Formal title: Docket Number [APHIS-2008-0096] National Aquatic Animal Health Plan for the United States; Notice of Availability
The Animal and Plant Health Inspection Service (APHIS) advised the public that a National Aquatic Animal Health Plan (NAAHP) is being made available for public review and comment.
The NAAHP was developed by a Task Force led by APHIS, the Fish and Wildlife Service (FWS), and the National Marine Fisheries Service (NMFS). It is anticipated that this plan will provide a framework for how APHIS, FWS, and NMFS should develop programs for diseases that affect the health of aquatic animals including finfish, crustaceans, and mollusks.
The AVMA appreciates the opportunity to provide comments on the proposed NAAHP and applauds the agencies and the National Aquatic Animal Health Task Force (NAAHTF) for this initiative. If appropriately designed and implemented, an effective NAAHP will assist States and the U.S. to develop suitable aquatic animal disease prevention, control and eradication programs; will expedite actions towards the U.S. meeting international standards; and will assist aquatic animal industries. Most importantly, the AVMA hopes that the NAAHP will guide States in developing harmonious and uniform approaches and regulations, stimulate increased production for both commercial aquatic livestock and harvest fisheries replenishment, and increase and facilitate interstate and international trade.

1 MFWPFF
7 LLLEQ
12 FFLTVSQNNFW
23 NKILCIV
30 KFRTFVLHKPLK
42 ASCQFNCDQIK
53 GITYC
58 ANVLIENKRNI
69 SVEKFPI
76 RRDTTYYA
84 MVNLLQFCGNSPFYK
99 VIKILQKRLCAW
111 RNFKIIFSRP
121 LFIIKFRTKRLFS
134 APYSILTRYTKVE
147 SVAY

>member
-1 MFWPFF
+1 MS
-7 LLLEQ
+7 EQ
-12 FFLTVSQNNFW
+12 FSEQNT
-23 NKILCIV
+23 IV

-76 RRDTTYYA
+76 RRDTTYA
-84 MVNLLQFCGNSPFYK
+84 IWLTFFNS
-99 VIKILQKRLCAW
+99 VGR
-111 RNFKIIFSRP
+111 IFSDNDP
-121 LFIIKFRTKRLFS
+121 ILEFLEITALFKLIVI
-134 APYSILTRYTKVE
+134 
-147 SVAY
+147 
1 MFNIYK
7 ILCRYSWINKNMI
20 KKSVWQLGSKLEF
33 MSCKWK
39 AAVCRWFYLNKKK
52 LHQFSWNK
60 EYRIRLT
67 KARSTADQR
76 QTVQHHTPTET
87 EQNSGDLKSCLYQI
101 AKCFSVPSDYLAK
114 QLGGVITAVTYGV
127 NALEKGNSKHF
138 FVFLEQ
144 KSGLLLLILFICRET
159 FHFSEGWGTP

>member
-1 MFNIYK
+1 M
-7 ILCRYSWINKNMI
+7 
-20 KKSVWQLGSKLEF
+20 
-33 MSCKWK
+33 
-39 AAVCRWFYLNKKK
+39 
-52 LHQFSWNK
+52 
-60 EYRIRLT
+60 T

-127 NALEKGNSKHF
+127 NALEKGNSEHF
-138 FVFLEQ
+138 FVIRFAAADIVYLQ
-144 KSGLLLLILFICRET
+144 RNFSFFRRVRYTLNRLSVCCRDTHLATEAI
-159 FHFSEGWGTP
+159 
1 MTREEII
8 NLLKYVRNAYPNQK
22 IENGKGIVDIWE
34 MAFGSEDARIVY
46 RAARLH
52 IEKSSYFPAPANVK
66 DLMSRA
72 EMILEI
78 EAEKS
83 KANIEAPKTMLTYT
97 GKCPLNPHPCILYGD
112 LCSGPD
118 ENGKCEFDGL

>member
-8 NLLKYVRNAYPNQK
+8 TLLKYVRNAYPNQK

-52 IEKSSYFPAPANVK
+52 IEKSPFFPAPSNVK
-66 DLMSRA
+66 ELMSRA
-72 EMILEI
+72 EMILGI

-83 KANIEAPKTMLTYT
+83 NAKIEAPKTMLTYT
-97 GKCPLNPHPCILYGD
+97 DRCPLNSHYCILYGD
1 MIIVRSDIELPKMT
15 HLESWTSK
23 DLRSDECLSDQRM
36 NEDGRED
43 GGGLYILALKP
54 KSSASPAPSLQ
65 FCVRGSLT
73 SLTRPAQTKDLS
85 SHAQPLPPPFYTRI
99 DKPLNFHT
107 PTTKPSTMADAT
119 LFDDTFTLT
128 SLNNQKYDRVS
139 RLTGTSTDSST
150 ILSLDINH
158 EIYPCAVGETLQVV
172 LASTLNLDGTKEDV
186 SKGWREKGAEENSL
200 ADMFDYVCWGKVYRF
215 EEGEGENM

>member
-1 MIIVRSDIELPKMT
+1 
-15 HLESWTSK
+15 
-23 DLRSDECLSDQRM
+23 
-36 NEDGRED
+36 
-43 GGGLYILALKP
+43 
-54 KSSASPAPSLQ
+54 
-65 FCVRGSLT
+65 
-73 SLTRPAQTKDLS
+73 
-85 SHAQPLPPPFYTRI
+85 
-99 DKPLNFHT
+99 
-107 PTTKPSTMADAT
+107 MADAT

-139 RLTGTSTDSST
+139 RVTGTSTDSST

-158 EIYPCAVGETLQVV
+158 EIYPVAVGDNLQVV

AVMA offered comment on:
- Formation of a National Advisory Committee for Aquatic Animal Health (NACAAH) is imperative and the NAAHP needs to be regularly updated, at least annually
- Recommend that NAAHP be revised to incorporate only general principles rather than specific details
- Clarification of the role of appropriate regulatory authorities for coordinating this plan is needed
- Clarification in regards to the importance of reporting diseases, which diseases to report, and to whom they should be reported is needed
- An integrated approach to biosecurity that includes disease hazard identification, prioritization, risk-analysis, diagnostics, surveillance, and contingency plans for any epidemiological unit would be a model to follow
The AVMA responded on October 19, 2009 (PDF)
Propose National Aquatic Animal Health Plan (PDF)
August 21, 2009 Federal Register notice (PDF)